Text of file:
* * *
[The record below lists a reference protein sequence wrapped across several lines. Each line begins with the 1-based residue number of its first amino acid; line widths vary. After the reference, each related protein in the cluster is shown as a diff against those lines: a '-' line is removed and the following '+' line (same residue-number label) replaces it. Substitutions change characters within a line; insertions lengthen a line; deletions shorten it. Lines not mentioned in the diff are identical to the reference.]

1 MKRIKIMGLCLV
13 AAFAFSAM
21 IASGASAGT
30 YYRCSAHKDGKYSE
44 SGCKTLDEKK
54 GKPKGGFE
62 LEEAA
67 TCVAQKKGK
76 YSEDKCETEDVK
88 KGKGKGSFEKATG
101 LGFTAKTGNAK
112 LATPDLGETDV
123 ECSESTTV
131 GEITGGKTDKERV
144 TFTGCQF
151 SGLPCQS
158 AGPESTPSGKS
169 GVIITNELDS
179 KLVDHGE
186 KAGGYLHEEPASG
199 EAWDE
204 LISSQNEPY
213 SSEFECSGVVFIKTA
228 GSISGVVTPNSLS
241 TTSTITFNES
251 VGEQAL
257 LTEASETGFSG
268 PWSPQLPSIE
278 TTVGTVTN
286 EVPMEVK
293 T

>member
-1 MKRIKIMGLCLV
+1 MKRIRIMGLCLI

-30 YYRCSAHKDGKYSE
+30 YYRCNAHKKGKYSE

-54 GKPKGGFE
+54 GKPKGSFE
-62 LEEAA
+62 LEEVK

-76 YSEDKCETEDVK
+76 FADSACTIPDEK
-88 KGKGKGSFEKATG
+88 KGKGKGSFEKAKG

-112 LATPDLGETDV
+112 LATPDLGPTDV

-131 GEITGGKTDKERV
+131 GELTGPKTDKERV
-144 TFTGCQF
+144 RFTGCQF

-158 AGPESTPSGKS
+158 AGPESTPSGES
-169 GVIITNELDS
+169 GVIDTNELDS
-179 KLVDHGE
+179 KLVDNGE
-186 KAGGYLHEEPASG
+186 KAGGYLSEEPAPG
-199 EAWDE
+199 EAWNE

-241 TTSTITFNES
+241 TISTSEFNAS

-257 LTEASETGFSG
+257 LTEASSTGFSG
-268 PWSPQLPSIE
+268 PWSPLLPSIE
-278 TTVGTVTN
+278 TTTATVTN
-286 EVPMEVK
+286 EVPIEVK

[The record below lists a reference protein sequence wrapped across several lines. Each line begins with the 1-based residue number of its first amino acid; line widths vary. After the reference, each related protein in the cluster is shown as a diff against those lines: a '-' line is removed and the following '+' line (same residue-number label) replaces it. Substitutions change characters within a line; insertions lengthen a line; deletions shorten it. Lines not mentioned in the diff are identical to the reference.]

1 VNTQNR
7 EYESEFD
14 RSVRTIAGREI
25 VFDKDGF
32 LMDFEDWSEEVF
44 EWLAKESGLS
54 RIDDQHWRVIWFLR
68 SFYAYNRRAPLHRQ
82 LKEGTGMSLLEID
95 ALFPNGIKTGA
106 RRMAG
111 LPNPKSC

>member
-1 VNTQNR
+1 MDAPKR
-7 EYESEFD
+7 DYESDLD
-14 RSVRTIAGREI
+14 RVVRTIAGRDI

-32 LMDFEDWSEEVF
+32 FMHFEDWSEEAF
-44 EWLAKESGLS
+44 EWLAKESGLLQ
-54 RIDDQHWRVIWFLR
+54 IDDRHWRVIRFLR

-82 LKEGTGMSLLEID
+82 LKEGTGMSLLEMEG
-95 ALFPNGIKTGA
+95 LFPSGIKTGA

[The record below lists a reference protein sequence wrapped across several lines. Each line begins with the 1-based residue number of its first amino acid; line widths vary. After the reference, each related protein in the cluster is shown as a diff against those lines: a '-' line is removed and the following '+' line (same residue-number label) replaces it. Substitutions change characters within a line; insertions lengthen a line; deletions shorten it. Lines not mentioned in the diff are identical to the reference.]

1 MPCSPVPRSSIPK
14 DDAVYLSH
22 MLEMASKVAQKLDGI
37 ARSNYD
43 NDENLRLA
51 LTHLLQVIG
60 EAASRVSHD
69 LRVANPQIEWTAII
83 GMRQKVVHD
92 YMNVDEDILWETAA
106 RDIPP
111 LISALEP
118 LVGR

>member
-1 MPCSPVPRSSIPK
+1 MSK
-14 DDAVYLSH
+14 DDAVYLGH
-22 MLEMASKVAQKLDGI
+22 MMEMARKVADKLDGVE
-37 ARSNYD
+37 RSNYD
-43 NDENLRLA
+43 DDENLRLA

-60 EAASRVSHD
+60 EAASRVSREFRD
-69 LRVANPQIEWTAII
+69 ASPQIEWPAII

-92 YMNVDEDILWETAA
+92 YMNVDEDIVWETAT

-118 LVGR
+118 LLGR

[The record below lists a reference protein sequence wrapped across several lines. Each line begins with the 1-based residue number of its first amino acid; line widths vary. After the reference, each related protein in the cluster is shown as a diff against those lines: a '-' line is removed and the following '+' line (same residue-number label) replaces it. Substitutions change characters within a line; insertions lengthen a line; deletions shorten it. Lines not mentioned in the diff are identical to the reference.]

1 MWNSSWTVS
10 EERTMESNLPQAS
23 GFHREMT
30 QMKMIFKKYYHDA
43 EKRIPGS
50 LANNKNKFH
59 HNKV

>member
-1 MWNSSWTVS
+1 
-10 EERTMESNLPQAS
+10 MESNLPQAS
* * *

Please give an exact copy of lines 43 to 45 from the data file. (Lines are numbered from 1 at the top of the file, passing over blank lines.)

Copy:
+76 FADSACTIPDEK
-88 KGKGKGSFEKATG
+88 KGKGKGSFEKAKG